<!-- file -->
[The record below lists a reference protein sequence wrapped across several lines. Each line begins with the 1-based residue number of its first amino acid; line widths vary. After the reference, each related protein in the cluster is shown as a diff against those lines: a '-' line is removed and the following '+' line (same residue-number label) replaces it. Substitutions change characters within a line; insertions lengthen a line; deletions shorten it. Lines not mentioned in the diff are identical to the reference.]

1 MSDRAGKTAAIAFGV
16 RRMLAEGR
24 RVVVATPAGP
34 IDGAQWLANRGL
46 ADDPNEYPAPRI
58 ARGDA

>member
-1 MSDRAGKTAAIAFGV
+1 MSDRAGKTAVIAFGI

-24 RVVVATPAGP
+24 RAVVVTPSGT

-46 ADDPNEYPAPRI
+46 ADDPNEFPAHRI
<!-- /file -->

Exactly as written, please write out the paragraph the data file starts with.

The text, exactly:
[The record below lists a reference protein sequence wrapped across several lines. Each line begins with the 1-based residue number of its first amino acid; line widths vary. After the reference, each related protein in the cluster is shown as a diff against those lines: a '-' line is removed and the following '+' line (same residue-number label) replaces it. Substitutions change characters within a line; insertions lengthen a line; deletions shorten it. Lines not mentioned in the diff are identical to the reference.]